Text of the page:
ANALYSIS: How to tackle Iran’s Middle East bellicosity

Thanks to years of Western appeasement in the face of Iran’s belligerence across the Middle East, evidence of Tehran’s dangerous footprints are now visible in several countries across the region, including even Saudi Arabia’s Eastern Province.

The Trump administration, however, has made it quite vivid its adoption of a firm approach. This stance, signaled in the historic May conference in Riyadh, is long overdue and should be enhanced by Washington supporting the Iranian people’s desire for regime change.

A history of devastation

Iran has a long record of hostility against neighboring countries and US interests in the Middle East. The 1983 bombings targeting the US Embassy and barracks in Beirut, the Khobar Towers attack in 1996, all climaxed in the support Iran provided for Shiite proxies and the Sunni Taliban in their campaign against US-led coalition forces in Afghanistan and Iraq.

In parallel form, the Lebanese Hezbollah and Hamas, two known terrorist groups, have for over 30 years enjoyed contributions from Tehran to fuel sectarianism throughout the Middle East and carry out terrorist attacks.

The Obama administration handed Iraq over to Iran in a silver plate through a strategic mistake of prematurely pulling out all US troops. This paved the path for Iran to further export its “revolution” through a convenient medium of extremist proxies.

The West can literally be accused of standing aside and watching Iran’s aggressive policy. This has rendered a slate of countries, including Afghanistan, Bahrain, Iraq, Saudi Arabia, Syria and Yemen feel threatened and/or left utterly devastated from Iran’s meddling on their soil.

Iran’s Parliament Speaker Ali Larijani (top-R) attends President Hassan Rouhani’s swearing-in ceremony in Tehran, on August 5, 2017. (AFP)

Troubling activities

Of late, Iran has been reported to send further weapons and narcotics to Yemen’s Houthis. These drugs are sold to provide income for Iran’s supported militias on the ground in the flashpoint country south of Saudi Arabia, Tehran’s archenemy in the region.

Members of Iran’s Revolutionary Guards (IRGC) are present in Yemen also to instruct and guide the Houthis in assembling weapons smuggled into the country by Tehran.

“For the last six months the Islamic Revolutionary Guards Corps (IRGC) has begun using waters further up the Gulf between Kuwait and Iran as it looks for new ways to beat an embargo on arms shipments to fellow Shi’ites in the Houthi movement,” Reuters cited Western and Iranian sources.

“Using this new route, Iranian ships transfer equipment to smaller vessels at the top of the Gulf, where they face less scrutiny. The transshipments take place in Kuwaiti waters and in nearby international shipping lanes, the sources said.”

The Iranians are also taking provocative measures against the US Navy in the same region recently, viewed by analysts as actions to learn the limits of US President Donald Trump. On July 26th an armed Iranian patrol boat closed within less than 150 meters of the USS Thunderbolt, yielding back only in response to warning shots fired by a US Navy ship.

Such developments are reasons why Trump contacted his French counterpart Emmanuel Macron “to explore how to increase cooperation in addressing the ongoing crises in Syria and Iraq and countering Iranian malign influence,” according to a White House readout.

Positive steps forward

Despite the utterly wrong decision of EU foreign policy chief Federica Mogherini visiting Tehran for Iranian President Hassan Rouhani’s inauguration, the Trump administration is sending push-back signals and making Iran learn its aggressions will not go without cost.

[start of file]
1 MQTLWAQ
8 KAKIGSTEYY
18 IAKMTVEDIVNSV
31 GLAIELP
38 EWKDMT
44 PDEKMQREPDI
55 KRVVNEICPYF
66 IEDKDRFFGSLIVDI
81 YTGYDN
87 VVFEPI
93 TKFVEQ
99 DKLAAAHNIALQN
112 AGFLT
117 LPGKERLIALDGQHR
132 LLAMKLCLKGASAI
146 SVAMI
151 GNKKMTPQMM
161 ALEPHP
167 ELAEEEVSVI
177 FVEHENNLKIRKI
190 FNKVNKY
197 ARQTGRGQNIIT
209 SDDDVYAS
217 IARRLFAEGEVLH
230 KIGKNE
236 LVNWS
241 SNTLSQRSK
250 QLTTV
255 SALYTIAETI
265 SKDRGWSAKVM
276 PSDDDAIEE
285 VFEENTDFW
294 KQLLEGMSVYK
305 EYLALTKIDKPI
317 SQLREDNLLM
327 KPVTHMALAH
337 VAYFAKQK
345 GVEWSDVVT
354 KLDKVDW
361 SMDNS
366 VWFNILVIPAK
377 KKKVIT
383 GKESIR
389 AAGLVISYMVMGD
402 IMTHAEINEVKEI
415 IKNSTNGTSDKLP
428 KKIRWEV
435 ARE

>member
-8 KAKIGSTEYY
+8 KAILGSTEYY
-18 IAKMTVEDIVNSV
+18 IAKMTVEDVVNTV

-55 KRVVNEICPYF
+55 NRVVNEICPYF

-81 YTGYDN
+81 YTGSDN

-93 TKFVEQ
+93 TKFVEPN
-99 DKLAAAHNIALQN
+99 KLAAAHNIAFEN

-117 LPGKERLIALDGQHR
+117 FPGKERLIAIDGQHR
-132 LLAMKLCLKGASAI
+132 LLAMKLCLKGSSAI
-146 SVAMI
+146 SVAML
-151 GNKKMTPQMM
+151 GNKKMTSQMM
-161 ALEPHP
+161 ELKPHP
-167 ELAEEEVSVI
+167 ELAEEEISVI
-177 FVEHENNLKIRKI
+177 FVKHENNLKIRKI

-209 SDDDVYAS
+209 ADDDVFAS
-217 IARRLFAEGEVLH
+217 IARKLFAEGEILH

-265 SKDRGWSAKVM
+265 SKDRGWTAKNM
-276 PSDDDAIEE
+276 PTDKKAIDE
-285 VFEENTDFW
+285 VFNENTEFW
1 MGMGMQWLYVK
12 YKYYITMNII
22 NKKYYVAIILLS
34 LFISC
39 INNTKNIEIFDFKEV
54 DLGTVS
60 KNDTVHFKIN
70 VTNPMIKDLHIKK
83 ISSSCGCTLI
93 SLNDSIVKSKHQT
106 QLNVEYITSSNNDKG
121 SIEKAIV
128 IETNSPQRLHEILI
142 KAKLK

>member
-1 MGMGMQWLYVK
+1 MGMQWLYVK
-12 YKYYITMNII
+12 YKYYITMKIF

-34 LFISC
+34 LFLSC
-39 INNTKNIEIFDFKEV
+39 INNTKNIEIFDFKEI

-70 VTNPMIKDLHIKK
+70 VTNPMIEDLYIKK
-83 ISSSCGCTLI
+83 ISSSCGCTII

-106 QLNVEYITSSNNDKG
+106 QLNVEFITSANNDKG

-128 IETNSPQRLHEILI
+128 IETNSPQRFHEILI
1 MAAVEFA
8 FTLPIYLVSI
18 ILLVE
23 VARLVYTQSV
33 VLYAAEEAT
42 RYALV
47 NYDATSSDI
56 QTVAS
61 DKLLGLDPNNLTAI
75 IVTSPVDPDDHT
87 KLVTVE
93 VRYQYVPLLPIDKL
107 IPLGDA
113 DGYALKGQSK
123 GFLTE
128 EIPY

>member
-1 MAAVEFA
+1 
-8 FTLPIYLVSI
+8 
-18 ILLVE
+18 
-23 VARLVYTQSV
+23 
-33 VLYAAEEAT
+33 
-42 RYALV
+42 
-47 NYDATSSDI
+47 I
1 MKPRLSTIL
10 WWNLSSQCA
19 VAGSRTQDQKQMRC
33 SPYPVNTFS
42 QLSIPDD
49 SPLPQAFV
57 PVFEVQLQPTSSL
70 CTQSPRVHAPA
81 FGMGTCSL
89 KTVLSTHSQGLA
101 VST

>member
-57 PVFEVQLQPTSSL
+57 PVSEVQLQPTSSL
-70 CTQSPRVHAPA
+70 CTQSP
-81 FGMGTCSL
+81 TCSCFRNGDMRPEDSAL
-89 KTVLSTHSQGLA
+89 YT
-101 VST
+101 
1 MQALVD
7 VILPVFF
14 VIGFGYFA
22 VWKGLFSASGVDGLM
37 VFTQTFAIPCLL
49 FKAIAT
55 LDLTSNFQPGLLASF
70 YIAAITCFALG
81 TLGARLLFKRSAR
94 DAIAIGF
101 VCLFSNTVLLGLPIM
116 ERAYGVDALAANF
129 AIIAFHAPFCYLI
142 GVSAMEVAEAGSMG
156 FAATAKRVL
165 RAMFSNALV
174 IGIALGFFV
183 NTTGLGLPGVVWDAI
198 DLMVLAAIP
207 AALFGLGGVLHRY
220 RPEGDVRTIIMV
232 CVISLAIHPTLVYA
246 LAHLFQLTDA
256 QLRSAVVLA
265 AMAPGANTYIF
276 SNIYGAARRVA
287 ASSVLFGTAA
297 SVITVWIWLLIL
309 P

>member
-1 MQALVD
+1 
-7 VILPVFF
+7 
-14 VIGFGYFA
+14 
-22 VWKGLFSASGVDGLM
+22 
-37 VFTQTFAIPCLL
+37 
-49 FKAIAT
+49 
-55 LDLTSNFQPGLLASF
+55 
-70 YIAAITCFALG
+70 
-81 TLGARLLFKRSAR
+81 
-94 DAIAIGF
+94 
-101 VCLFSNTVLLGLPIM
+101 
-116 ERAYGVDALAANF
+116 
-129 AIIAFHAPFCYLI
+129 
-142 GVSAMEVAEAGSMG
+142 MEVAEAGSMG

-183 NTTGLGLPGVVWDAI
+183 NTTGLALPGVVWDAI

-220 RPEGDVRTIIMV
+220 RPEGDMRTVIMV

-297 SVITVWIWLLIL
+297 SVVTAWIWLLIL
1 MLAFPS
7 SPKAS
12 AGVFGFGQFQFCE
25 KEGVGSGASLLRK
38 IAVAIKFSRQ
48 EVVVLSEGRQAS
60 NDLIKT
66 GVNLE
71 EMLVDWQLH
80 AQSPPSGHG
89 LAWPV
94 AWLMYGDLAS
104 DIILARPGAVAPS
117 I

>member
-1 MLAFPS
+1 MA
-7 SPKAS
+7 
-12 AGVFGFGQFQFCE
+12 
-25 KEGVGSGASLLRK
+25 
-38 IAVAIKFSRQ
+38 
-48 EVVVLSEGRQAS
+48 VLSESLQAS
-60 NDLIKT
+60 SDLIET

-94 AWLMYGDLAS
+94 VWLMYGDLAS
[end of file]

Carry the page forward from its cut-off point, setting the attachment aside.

This is a necessary and welcomed shift in Washington’s foreign policy.

President Trump has signed into law a strong bipartisan Congressional initiative imposing strict sanctions on Iran, Russia and North Korea. The IRGC is now considered a Specially Designated Global Terrorist group. Considering the Guards’ control over at least 40 percent of Iran’s entire economy, this raises the stakes for companies considering doing business with Tehran.

It would be wise to reconsider investing in Iran’s $400 billion economy and ponder placing one’s bets in other regional countries, or say, the United States’ $19 trillion establishment.

And in news that most certainly raised eyebrows in Tehran, Iraqi Shiite cleric Muqtada Sadr visited Saudi Arabia recently and called for the controversial Iran-backed Popular Mobilization Units in his country to be dissolved now that the Islamic State has been defeated.

Supreme Leader Ayatollah Ali Khamenei, left, speaks in the official endorsement ceremony of President Hassan Rouhani, right, in Tehran, on Aug. 3, 2017. (AP)

The nuclear deal

High hopes were placed in the nuclear deal sealed between the P5+1 and Iran, which Obama hoped to leave behind as his foreign policy legacy.

Two years down this road it has become vivid that Iran’s behavior has not changed, to say the least. In fact, Tehran’s support for Hezbollah and other extremist entities have escalated. Iran’s role in the Middle East, namely Syria, Iraq and Yemen have been horrifically destructive.

The Trump administration can lead the international community in instituting the first real and effective initiative against the Iranian regime.

Any trade with Tehran should hinge on:

– the regime halting all executions and human rights violations,
– withdrawing their forces from Syria and Iraq, and severing any ties and support for terrorist groups,
– completely stopping missile activities, especially ballistic missile production and tests,
– ending all nuclear initiatives and providing true “anytime, anywhere” access to all suspected sites, including military facilities.